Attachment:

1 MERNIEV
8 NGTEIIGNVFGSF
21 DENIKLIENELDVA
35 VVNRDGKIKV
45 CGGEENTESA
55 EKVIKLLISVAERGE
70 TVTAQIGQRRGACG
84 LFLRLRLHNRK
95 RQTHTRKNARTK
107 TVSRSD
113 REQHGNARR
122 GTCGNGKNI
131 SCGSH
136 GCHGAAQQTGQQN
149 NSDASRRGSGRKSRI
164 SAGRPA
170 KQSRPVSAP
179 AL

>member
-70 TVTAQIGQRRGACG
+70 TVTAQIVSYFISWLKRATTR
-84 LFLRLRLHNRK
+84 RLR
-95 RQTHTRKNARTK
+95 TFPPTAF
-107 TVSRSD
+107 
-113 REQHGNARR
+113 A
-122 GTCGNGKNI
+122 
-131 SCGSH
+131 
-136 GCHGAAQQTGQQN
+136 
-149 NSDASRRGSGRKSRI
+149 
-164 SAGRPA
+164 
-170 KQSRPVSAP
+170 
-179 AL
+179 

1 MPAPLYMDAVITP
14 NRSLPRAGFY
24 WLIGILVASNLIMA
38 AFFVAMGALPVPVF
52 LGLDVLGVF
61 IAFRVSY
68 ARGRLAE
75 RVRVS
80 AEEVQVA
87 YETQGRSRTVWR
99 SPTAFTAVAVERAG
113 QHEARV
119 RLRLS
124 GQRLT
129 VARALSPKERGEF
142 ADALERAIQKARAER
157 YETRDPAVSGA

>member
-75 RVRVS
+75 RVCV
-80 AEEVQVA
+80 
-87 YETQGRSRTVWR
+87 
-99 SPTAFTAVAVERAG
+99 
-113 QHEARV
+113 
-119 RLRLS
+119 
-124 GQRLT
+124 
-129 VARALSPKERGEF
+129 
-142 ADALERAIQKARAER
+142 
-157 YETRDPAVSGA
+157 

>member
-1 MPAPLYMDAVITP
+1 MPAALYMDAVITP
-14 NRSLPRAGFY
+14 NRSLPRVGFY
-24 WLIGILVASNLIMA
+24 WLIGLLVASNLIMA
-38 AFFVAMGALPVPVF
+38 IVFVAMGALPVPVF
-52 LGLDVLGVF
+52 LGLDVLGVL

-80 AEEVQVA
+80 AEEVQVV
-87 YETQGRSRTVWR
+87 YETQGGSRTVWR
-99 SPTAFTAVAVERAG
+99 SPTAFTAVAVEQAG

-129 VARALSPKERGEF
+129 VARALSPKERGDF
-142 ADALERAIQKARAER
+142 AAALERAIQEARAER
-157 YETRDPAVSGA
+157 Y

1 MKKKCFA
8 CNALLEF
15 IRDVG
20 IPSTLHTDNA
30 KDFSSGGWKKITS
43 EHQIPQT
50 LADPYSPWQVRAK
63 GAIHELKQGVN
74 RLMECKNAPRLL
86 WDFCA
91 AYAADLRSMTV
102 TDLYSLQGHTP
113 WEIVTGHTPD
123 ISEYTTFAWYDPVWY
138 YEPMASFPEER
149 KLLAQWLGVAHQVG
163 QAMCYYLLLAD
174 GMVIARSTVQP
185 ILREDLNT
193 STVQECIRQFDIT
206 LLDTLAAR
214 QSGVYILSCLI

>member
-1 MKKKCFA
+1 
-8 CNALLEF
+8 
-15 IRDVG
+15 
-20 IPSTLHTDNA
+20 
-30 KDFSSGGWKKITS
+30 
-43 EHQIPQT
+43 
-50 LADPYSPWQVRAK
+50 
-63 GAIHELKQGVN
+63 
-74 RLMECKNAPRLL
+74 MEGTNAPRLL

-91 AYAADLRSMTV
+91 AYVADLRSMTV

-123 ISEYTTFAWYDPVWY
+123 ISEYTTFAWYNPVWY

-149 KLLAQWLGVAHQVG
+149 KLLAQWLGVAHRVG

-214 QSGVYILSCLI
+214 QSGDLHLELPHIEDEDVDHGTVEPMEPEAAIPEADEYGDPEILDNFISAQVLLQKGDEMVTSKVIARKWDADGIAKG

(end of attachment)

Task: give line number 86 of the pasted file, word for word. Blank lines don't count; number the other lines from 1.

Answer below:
+14 NRSLPRVGFY